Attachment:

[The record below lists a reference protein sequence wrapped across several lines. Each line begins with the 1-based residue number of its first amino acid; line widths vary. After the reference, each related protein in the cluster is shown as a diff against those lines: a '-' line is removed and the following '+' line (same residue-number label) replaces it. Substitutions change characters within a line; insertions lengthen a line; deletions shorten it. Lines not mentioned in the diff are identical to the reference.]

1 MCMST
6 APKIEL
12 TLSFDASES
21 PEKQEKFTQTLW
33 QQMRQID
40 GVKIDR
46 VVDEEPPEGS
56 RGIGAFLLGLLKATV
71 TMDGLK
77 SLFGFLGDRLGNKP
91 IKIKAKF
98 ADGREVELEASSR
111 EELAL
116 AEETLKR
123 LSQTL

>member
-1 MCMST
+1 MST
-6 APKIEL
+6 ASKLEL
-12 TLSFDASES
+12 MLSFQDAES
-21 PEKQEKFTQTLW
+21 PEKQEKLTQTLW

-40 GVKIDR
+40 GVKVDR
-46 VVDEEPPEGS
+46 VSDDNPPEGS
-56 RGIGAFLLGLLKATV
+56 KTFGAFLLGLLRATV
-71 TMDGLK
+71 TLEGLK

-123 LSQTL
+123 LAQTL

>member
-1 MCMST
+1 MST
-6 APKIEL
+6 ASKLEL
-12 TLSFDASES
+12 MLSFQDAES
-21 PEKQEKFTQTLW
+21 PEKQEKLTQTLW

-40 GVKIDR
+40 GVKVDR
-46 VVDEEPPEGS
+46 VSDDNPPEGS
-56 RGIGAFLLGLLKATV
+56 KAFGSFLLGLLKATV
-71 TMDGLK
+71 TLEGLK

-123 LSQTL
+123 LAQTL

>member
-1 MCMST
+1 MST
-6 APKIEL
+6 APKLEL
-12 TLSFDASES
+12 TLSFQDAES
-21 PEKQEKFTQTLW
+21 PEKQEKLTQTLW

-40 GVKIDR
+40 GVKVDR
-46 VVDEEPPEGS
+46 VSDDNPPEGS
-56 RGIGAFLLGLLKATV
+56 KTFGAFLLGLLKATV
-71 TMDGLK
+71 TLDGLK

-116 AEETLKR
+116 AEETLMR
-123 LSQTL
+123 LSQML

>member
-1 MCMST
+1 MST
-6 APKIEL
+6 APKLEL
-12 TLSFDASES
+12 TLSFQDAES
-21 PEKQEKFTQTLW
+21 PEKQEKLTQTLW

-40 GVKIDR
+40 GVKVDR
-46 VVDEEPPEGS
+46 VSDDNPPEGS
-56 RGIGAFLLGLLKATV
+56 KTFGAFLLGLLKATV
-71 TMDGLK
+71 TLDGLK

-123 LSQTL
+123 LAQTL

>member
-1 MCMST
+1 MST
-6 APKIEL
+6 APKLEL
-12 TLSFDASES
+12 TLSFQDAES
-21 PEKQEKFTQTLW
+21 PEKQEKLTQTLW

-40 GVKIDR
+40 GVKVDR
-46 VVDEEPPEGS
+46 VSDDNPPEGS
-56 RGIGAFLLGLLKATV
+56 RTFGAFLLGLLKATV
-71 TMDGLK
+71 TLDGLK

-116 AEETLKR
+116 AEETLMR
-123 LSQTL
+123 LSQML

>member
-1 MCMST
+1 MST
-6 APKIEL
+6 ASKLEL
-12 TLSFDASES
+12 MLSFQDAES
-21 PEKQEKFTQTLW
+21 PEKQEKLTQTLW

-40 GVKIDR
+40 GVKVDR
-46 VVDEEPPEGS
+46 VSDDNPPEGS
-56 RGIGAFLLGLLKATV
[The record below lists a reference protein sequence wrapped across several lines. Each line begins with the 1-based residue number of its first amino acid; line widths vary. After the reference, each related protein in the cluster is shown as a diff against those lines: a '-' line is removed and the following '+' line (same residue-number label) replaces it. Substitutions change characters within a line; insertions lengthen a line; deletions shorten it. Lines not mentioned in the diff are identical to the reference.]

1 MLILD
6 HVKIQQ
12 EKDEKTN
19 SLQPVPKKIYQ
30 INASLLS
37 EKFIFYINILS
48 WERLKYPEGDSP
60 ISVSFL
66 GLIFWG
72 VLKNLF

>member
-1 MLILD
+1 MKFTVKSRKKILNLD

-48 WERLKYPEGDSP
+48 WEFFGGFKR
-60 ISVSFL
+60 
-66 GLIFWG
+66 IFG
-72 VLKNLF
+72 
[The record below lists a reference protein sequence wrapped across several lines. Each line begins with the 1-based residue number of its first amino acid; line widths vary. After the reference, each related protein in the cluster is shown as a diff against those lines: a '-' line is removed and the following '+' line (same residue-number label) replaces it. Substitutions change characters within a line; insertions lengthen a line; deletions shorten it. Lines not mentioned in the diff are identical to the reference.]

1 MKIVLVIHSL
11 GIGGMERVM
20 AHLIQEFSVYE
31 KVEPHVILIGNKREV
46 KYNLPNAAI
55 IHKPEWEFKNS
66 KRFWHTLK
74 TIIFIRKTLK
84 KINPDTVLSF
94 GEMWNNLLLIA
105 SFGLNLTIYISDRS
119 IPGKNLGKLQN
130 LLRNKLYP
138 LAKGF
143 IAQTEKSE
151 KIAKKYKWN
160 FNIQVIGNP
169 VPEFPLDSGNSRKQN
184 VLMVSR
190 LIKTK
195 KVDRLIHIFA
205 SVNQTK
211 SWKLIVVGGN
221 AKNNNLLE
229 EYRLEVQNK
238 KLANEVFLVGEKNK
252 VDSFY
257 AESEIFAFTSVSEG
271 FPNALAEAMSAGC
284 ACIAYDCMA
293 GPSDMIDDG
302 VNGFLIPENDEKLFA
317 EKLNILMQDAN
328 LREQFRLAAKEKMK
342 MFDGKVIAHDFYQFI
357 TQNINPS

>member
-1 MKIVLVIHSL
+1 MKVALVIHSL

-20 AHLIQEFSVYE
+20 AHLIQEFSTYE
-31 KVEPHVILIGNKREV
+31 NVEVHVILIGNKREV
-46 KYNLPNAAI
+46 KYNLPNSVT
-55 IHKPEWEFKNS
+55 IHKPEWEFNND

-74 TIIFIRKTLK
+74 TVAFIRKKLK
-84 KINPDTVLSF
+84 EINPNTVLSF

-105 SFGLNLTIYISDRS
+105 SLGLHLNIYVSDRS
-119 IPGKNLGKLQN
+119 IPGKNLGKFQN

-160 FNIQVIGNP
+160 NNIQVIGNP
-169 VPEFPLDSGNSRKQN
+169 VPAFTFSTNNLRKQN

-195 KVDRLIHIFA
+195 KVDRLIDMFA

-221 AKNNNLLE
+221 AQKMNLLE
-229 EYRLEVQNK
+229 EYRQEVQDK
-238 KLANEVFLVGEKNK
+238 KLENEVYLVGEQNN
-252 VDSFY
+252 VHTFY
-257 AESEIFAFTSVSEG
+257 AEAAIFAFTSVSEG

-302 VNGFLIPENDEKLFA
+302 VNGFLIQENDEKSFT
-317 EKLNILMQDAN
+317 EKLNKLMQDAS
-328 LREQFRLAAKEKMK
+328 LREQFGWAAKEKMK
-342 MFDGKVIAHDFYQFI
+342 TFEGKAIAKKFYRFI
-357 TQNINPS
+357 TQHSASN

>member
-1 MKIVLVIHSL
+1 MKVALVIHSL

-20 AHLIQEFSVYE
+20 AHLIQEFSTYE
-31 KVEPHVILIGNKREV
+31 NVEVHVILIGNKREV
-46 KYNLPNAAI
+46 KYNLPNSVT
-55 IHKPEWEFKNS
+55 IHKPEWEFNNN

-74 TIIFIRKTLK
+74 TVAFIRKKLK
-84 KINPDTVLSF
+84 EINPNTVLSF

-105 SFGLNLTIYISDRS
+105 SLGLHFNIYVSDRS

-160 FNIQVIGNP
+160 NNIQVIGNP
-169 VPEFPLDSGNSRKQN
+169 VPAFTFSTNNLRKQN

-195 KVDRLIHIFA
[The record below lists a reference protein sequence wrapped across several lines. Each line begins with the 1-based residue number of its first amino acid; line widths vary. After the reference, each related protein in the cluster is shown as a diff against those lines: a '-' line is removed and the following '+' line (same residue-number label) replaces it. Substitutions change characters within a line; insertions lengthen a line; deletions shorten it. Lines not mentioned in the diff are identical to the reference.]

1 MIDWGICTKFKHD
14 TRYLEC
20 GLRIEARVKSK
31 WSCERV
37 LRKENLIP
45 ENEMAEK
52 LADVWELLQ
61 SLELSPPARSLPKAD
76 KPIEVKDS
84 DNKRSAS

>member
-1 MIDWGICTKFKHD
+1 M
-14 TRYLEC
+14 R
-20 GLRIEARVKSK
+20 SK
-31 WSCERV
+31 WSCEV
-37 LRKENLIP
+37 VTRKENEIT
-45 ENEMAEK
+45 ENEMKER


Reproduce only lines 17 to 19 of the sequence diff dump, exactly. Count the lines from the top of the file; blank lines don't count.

>member
-1 MCMST
+1 MST